The GRACE Study Center is established with the vision of developing a healthy Graniteville community sufficiently recovered from the chlorine spill disaster. This study is sponsored by the National Institutes of Health - National Institute of Environmental Health Sciences (NIH-NIEHS).
On January 6, 2005, the collision and derailment of two trains in Graniteville, SC resulted in the release of approximately 60 tons of chlorine gas into the surrounding community. This event significantly impacted residents, first responders and other members of the community and many still suffer the emotional, physical and economic consequences of exposure to chlorine gas. Nine individuals lost their lives, and nearly 1,400 sought treatment at local and regional medical centers. First used in World War I by German troops as a chemical warfare agent, chlorine (Cl) is now commonly used as an industrial and household chemical resulting in thousands of accidental exposures each year. Chlorine gas (Cl2) has the potential to harm the pulmonary system when inhaled and can lead to conditions such as asthma, lung scarring, irritation, and shortness of breath. Yet, little is known about the long-term pulmonary effects when individuals are exposed to a high level of exposure.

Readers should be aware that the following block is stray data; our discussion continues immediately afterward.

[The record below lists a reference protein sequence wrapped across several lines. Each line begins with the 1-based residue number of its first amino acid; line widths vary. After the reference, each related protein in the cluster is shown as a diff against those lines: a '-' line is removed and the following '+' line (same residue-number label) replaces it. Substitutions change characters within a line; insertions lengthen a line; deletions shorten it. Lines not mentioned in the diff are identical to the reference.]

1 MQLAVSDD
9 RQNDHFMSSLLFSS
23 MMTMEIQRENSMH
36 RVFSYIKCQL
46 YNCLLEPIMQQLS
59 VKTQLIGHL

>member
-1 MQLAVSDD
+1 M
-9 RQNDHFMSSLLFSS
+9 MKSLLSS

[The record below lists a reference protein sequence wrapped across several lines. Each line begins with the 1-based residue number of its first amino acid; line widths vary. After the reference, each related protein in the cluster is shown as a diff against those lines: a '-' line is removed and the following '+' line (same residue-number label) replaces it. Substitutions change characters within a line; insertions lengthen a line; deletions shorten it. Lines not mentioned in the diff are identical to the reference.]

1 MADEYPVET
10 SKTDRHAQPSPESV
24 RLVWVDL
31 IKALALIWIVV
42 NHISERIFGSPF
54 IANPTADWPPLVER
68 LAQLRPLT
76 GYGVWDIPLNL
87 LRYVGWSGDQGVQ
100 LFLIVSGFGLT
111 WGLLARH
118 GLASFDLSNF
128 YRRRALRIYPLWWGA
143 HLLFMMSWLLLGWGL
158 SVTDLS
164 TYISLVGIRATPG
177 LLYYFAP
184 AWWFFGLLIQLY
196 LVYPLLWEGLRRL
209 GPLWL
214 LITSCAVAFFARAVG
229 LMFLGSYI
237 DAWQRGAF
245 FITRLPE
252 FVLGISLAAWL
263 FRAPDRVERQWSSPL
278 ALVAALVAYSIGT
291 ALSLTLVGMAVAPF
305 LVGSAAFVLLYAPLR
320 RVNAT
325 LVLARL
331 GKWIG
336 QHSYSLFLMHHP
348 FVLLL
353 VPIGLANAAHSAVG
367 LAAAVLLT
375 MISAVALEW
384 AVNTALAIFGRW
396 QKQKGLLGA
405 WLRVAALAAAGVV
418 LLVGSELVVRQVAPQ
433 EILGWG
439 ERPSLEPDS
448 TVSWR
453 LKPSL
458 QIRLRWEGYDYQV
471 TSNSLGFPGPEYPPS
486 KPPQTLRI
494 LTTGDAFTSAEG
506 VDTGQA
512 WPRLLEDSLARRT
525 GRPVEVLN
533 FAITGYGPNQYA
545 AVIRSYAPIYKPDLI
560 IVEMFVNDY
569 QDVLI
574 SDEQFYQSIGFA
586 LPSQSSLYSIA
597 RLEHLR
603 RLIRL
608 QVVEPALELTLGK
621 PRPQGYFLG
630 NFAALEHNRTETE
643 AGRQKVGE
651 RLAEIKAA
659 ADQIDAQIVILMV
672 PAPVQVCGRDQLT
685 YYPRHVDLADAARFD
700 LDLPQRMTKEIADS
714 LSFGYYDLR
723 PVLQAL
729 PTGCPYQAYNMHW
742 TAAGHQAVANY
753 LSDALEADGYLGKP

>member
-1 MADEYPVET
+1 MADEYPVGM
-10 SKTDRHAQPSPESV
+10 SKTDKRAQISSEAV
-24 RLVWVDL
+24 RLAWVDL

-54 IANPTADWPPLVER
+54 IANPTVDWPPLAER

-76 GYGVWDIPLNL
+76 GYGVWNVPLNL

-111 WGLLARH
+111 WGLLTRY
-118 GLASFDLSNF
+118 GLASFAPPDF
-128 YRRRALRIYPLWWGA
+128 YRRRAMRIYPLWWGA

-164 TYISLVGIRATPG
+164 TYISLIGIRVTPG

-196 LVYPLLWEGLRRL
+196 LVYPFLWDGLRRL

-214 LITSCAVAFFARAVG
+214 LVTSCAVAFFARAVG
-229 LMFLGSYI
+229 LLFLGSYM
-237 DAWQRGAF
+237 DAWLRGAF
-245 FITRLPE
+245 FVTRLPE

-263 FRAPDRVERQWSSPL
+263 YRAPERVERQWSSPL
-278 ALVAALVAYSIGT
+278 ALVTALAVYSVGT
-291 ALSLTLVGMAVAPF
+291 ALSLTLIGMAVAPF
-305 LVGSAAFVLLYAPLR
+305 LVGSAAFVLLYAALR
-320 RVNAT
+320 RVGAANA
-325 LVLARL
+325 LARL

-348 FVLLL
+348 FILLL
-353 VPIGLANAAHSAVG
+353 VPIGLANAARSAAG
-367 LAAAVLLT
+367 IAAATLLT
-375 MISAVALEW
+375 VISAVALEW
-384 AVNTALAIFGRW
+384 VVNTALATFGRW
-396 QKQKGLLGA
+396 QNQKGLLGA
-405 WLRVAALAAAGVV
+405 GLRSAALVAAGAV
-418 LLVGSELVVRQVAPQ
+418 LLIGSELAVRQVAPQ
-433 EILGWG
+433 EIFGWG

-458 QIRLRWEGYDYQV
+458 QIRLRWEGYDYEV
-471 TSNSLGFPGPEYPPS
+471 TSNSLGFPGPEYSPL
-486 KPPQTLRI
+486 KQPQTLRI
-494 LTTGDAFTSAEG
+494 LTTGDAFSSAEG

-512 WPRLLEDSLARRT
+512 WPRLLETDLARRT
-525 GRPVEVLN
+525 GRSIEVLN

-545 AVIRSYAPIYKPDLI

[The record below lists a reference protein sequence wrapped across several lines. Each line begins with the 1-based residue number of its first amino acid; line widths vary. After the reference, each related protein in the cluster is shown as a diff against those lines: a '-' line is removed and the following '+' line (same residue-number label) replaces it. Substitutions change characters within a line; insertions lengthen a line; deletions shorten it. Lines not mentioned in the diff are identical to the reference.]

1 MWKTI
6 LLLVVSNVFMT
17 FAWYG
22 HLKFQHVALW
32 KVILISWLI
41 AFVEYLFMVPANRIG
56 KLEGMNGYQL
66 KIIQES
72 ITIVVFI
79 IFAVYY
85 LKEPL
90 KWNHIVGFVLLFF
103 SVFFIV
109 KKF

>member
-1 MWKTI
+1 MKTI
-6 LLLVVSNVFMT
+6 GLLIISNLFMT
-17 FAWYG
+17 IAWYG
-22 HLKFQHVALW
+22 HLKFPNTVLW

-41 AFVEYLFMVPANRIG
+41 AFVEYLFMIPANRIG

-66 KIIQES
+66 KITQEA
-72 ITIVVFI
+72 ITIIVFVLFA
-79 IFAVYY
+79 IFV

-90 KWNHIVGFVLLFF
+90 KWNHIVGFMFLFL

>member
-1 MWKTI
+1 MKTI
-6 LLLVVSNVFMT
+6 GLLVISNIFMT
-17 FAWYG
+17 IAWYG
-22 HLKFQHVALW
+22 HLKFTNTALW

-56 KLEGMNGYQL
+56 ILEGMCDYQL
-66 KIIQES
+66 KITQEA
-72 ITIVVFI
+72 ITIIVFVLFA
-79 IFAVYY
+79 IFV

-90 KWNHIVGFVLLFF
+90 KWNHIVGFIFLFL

With this in mind, the GRACE Study Center will explore these consequences of exposure to chlorine through a community-based participatory research (CBPR) methodology. We look forward to working with the Graniteville community in answering these critical questions with widespread public health implications.
Updates & Upcoming Events:
May 2013 - We concluded a successful community event for our sister study: the RiSE project. Click here for media coverage.